1. Dear Liz,
      Thank you for this reply and for kindly sharing your experience.

      Having been retired now for over 2 years I am not as up-to-date as perhaps I once was.

      In relation to “Functional Cognitive Disorder” I am concerned that:
      [1] Responsibility for the ‘disorder’ is passed to the patient
      [2] Natural effects of ageing [and we all age] may be labelled as a ‘disorder’
      [3] Iatrogenic causes, such as psychotropic drugs – which are mass prescribed: will be ‘overlooked’
      [4] If there is underlying neurodegeneration, that this is missed.

      aye Peter Gordon

  2. Thanks to Liz W I have incorporated information in relation to “Acceptance and Commitment Therapy” [ACT] and the award of funding for a ‘Feasability Study’

  3. Here is a poem. just written:


    My Paroxetine tablets [film-coated] have ‘felt’ “pill-shamed”.
    Academics have suggested that my tablets attend
    for a course of:
    ‘Acceptance and Commitment Therapy’.
    Academics, pills or patients: who is acting here?

  4. Thanks Peter.

    With respect to your 4 points and my MCI diagnosis, i.e. the older terminology, I didn’t feel at all that responsibility for the disorder had been passed to me but felt that at last someone was taking me seriously and was not disregarding what I was experiencing. I felt that my impairment was over and above what would be normal for the ageing process (and for typical post-menopausal memory problems/lapses), and the psychiatrist thought this as well. I thought (and hoped) that the possible/likely cause was drugs (not psychotropic ones in my case but ones which had caused neurological symptoms), but the psychiatrist noted abnormalities on my brain scan and stressed that IF my condition worsened, which it probably wouldn’t, that I should go back – i.e he was keen not to miss any possible underlying neurodegeneration. I was reassured and relieved to be believed.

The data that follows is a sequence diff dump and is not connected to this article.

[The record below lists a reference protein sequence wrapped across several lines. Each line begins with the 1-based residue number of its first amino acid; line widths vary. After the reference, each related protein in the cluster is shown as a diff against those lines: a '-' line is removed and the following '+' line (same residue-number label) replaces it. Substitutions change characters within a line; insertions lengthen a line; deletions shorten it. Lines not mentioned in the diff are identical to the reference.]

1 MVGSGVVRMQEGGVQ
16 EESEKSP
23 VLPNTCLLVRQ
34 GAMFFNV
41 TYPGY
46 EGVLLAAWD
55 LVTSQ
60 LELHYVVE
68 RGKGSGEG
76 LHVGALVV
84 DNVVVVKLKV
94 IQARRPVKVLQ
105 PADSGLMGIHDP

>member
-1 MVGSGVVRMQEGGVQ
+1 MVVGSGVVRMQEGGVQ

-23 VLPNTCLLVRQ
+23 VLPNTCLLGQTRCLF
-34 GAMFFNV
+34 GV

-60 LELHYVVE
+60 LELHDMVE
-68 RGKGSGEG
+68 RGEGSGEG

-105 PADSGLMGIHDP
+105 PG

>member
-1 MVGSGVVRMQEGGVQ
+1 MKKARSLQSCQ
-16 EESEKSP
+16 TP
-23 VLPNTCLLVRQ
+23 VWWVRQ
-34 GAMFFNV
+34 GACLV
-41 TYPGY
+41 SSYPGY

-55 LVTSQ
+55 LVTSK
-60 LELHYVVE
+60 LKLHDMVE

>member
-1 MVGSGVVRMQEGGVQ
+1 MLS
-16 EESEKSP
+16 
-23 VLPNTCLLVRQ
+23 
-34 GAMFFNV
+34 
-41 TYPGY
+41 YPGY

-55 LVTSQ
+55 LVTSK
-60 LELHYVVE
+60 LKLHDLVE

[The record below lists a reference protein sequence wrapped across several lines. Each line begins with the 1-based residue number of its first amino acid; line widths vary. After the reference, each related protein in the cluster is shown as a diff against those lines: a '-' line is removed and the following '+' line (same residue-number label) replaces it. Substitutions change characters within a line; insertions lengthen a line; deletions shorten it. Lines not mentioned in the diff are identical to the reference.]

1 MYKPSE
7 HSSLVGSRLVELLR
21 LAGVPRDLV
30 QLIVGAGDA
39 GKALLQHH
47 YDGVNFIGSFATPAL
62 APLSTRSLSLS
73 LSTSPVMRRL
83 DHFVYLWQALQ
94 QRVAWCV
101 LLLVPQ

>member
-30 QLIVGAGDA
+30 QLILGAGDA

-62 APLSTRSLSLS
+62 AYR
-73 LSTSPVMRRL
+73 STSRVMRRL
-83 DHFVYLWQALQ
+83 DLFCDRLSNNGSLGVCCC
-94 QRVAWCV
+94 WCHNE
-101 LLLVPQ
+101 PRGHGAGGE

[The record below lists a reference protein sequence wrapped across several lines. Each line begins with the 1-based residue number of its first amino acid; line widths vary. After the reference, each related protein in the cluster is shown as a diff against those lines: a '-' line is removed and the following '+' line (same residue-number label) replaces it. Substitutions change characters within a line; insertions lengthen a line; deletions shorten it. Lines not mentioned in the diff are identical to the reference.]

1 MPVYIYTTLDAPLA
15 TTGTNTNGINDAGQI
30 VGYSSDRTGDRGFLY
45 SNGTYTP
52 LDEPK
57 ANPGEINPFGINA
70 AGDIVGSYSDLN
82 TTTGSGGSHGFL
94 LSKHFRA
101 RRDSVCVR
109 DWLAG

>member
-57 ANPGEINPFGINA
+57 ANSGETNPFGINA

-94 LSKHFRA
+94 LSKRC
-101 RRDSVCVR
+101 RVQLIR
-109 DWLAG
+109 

I appreciate that not all psychiatrists or doctors assessing and diagnosing ‘MCI’ might have been as good as the one I saw, but I was pleased that I went and was happy with the diagnosis. If all consultants were taught to explain MCI properly to patients, and not leave them with the impression that they are on a hopeless downward trajectory towards dementia, then I don’t think there would be any need for a change of terminology or approach. To my mind, a move to FCD would be a disaster for patients and a complete waste of money.

    1. Thanks Liz for sharing your experience. All that you share is natural, understandable and common sense.

      The approach that your specialist took was the same approach that I tried to take.

      In chatting to my wife this morning [Sian is a GP], I said very much the same as you: “If all consultants were taught to explain MCI properly to patients, and not leave them with the impression that they are on a hopeless downward trajectory towards dementia, then I don’t think there would be any need for a change of terminology or approach.”

      aye Peter